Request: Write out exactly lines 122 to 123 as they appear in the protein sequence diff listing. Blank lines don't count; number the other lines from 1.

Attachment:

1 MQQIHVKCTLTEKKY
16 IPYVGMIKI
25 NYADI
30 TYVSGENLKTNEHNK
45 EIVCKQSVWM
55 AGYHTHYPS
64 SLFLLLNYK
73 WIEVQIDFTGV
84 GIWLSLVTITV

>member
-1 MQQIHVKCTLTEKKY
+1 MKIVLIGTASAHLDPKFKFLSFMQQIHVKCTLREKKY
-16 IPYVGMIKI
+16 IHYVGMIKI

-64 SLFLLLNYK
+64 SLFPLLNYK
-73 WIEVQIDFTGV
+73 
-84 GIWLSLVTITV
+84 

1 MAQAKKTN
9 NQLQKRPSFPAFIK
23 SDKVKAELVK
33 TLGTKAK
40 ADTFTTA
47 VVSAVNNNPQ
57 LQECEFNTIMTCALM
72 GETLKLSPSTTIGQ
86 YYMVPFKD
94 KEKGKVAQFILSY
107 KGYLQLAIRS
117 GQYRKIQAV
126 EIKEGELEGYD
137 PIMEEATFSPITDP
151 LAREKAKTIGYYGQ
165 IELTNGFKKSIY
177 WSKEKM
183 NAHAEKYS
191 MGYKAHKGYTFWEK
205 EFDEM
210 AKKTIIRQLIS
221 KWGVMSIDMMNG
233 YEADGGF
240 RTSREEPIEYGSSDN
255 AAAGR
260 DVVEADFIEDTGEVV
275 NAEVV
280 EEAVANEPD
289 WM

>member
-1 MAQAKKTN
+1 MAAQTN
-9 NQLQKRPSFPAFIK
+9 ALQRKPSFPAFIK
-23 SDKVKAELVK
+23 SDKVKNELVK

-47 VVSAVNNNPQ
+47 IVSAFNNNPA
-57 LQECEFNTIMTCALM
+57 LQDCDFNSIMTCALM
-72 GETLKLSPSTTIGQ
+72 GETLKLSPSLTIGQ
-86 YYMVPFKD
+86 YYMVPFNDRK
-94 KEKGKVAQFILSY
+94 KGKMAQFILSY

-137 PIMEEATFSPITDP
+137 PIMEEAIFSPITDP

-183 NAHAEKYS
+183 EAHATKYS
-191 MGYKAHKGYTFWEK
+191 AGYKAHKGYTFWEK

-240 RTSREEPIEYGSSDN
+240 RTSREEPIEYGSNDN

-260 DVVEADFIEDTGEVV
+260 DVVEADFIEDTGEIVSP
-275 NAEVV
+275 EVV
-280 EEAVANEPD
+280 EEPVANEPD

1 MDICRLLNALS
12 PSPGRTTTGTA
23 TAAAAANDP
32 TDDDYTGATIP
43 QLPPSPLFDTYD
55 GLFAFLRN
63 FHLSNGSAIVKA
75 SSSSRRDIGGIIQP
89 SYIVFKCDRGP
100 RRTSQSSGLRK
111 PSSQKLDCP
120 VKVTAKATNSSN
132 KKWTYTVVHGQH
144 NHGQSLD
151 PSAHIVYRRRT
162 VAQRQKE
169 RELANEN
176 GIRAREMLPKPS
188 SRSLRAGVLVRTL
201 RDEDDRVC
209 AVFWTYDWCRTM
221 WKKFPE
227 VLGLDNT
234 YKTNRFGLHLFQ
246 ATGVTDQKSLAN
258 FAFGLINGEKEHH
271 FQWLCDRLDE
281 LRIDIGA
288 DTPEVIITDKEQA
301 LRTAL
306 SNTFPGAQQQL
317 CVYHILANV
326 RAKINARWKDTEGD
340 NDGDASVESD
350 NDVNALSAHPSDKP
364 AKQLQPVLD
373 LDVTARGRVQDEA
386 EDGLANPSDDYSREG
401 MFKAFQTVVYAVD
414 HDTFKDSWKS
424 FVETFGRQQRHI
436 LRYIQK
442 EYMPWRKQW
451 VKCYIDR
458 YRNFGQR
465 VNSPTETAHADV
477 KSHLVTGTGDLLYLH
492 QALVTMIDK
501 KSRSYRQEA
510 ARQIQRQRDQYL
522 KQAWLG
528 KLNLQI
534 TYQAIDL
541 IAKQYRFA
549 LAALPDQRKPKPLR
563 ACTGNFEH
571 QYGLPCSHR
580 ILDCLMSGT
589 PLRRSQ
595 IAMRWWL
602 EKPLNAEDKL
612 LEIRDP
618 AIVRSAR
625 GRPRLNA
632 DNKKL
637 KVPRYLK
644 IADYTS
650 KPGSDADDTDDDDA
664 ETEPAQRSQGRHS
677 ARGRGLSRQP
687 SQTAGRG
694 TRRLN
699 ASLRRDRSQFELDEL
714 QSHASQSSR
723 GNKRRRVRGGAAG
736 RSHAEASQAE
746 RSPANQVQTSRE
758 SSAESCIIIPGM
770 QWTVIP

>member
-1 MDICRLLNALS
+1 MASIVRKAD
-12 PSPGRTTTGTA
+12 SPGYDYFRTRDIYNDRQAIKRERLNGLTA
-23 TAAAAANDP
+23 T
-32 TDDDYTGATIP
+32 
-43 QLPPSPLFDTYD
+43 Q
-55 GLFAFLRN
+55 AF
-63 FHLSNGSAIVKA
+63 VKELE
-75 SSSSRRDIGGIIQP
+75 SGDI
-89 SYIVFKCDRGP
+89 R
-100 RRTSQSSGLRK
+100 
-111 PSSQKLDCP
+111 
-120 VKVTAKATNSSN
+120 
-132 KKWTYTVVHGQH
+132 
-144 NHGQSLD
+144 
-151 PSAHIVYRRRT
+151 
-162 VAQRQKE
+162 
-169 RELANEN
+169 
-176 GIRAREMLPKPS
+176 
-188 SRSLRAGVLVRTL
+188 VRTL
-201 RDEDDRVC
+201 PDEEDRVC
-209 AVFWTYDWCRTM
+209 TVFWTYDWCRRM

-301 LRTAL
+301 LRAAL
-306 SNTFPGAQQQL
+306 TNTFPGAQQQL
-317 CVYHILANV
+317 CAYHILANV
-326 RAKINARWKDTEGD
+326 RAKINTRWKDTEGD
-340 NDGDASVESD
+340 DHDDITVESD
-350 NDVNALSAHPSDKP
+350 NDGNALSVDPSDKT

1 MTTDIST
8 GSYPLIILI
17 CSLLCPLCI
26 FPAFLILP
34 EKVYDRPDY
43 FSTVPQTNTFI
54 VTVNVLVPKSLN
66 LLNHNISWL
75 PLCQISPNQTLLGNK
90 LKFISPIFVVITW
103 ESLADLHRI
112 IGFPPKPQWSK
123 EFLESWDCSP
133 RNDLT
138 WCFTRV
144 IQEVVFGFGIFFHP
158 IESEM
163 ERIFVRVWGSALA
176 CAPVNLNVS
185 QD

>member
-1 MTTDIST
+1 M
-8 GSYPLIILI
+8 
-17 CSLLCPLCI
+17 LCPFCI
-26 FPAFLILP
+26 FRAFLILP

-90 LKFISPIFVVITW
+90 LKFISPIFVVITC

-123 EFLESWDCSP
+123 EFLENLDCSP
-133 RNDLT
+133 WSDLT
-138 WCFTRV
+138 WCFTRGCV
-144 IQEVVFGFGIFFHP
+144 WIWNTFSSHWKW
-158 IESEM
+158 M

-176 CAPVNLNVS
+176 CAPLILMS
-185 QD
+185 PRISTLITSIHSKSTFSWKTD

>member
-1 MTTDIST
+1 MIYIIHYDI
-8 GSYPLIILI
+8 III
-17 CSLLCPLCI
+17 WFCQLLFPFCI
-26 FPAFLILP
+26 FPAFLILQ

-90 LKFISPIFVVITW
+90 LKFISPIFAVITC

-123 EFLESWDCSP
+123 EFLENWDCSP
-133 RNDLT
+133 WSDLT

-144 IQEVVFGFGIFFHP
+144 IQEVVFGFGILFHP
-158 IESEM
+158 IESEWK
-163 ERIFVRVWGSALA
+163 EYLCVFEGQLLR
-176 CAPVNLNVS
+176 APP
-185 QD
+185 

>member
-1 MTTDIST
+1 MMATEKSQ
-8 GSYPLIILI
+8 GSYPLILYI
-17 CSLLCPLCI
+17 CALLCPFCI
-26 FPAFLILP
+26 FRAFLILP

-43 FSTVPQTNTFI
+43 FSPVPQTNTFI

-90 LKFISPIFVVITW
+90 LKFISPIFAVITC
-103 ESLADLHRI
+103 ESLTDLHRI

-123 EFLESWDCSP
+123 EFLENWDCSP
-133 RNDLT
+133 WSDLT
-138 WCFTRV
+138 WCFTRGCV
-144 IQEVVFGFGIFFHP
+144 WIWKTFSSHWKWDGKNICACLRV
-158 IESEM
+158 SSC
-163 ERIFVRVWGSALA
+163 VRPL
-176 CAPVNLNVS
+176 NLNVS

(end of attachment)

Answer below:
436 LRYIQK
442 EYMPWRKQW